Anecdotal evidence from green bond issuers in Sweden indicates that their decision to become repeat issuers reflects previously attained pricing advantages for own green bonds. Depending on the issuer, other factors taken into consideration include a more diversified investor base, entering into a dialog with the investors, and the importance of non-financial motives, such as, legitimacy (Nachemson-Ekwall 2019). There are other factors that reduce the appeal of green bond issuance. These pertain to different sources of uncertainty associated with issuing a green bond for the first time, such as: establishment of reporting and work routines, collaboration within different departments and external reviews, and the uncertainty of whether the bond may reap the benefits of a green bond premium for the issuer. As a consequence, an issuer may lower its cost of capital if the credit quality is the same as with the green label (Agliardi and Agliardi 2019).

Research based on structural equations models (SEM) of the greenium in the primary market, suggests that its size is: (1) positively related to the extent of investors’ and consumers’ environmental awareness, and (2) negatively affected by coupon tax rates, and investors’ level of risk aversion (Agliardi and Agliardi 2019). Other empirical research finds a negative yield spread between green and conventional bonds between \(-17\) bps and \(-29\) bps, globally (Gianfrate and Peri 2019; Fatica et al. 2019; Kapraun and Scheins 2019), although the size of the greenium seems to have declined for recent periods. Yet other studies find support for a greenium in the corporate bond sector, estimated between \(-24\) bps and \(-6\) bps (Gianfrate and Peri 2019; Tang and Zhang 2020). Conversely, other studies find that investors appear to behave indifferently when choosing between green and conventional bonds from the United States (US) municipal sector over the period from June 2013 to July 2018 (Larcker and Watts 2020).Footnote 3 On the Chinese primary bond market, the risk premium on green bonds has an inverse relationship with an issuer’s ability to signal credibility, such as the provision of third-party certification (Wang et al. 2019), or an underwriter with a high social responsibility profile (Wang et al. 2020). Furthermore, bond, issuer, and macroeconomic drivers of conventional bonds have similar effects on green bonds. These include: the bond rating, time of issuance, issue size, debt principal, nature of property rights, return on net assets of the issuer, and the prevailing market interest rate at the time of issuance. Moreover, green bonds issued by publicly listed corporations in China trade at a considerable discount to conventional bonds (\(-33\) bps) (Wang et al. 2020), and contrast with the slightly positive greenium (0.16 bps) from the non-financial corporate sector over all EM countries (Fatica et al. 2019).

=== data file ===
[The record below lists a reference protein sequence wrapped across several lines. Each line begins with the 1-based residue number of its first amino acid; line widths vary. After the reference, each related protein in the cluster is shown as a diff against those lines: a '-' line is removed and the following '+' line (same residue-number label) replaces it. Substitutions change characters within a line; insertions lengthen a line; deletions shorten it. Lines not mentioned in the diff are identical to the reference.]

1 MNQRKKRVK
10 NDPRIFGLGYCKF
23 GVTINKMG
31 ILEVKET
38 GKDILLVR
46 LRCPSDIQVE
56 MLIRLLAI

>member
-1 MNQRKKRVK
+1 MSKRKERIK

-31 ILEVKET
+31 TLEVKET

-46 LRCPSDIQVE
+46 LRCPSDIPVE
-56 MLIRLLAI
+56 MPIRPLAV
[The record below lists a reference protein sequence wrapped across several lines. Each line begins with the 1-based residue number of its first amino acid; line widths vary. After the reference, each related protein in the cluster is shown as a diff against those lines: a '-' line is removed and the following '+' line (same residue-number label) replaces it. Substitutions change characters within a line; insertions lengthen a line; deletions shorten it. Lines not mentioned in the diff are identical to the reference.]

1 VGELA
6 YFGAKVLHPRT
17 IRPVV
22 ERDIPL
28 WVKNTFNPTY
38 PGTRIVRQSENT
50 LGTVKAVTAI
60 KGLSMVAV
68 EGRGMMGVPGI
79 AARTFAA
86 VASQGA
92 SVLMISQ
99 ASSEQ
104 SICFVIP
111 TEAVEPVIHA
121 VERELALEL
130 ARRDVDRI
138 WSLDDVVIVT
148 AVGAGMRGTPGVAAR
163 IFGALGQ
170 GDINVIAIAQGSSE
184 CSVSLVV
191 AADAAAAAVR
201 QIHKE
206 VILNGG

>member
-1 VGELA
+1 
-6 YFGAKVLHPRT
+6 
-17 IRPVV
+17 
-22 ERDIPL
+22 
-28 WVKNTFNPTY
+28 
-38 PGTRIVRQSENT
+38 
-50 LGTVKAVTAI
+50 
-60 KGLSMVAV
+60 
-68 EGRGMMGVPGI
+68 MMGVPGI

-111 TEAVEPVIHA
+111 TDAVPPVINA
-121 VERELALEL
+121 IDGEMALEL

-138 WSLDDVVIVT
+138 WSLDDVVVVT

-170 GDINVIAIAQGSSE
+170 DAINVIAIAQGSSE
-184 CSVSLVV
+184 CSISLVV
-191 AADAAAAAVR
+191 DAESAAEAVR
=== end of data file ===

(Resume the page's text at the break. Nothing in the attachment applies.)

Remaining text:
Agliardi and Agliardi (2019) use an SEM in their analysis of the secondary bond market, and argue that the size of the greenium is positively affected by: (1) more volatile asset prices, (2) more effective green technology that the bond finances, and (3) higher sustainability advantages, mitigating adverse effects on asset values caused by environmental damage. Additionally, lower corporate tax rates increase the greenium. For the secondary market at a worldwide scale, most studies support the existence of a negative greenium, estimated between \(-14\) bps and \(-1\) bps (Gianfrate and Peri 2019; Hachenberg and Schiereck 2018; Kapraun and Scheins 2019; Zerbib 2019). Conversely, Bachelet et al. (2019) argue that the greenium is positive, ranging from 2 bps to 6 bps. In relation to the sizes of the estimated yield spread on the primary market, however, those on the secondary market are around half that size. In comparison, the size of the greenium for corporate issues on the secondary market is about three times the corresponding estimate on the primary market and is over four times the secondary market greenium of all issuers. The size of the greenium corresponding to corporate issuers (\(-63\) bps) (Nanayakkara and Colombage 2019) is at least four times higher when compared to all issuer groups. Finally, the widely differing annual estimates of the greenium for bonds listed on the London and Luxembourg stock exchanges from 2013 to 2016 (\(-99\) bps, \(-48\) bps, \(-1\) bp, \(-69\) bps) undermine assumptions of time-constant spreads between green and conventional bonds yields (Wulandari et al. 2018).

Although there is by no means a consensus, previous studies tend to confirm the existence of a negative yield spread between green and conventional bonds for global samples and most sub-samples. A notable exception is the lack of pricing discrimination between green and non-green bonds by investors in the US municipal bond market. Moreover, the estimates of the size of the greenium are most different: (1) between the primary and secondary market, (2) across geographic regions, (3) among issuers from different sectors, and (4) over years.

Data and empirical approach

Data and descriptive findings

The data for our study stems from the Refinitiv database and comprises all available green bonds from 2007 until October 2019, as well as the conventional bonds by the issuers of these green bonds. Tables  1, 2, 3, 4 and 5 display descriptive evidence for the sample of green and conventional bonds.